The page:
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The Founding of Tropic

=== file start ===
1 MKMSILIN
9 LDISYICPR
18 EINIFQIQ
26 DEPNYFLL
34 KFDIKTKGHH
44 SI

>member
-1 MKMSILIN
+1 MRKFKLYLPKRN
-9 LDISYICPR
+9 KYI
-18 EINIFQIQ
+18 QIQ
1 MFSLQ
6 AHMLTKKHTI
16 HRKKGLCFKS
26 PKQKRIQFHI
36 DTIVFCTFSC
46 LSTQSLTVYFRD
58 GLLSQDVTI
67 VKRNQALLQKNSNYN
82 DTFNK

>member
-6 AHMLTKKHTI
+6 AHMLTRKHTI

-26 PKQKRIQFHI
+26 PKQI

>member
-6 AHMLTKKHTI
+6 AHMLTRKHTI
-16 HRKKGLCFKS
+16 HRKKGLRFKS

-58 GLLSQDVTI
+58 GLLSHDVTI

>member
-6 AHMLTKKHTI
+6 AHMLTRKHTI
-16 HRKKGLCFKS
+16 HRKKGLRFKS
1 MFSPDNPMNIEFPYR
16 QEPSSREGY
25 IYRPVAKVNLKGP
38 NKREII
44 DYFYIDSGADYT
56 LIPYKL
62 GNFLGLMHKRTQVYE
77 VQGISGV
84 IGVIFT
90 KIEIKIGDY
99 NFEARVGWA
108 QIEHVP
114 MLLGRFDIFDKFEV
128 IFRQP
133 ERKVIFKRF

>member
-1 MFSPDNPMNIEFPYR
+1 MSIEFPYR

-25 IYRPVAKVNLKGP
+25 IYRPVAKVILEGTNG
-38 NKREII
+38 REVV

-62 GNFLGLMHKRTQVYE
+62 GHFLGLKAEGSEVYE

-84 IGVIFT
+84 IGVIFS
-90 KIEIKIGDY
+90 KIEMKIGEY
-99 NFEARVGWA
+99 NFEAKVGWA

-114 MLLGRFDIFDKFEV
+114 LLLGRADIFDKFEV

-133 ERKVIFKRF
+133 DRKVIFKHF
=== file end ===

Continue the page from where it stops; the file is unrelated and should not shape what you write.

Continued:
Contributor: GlacierSiren Created: 1 month ago Updated: 1 month ago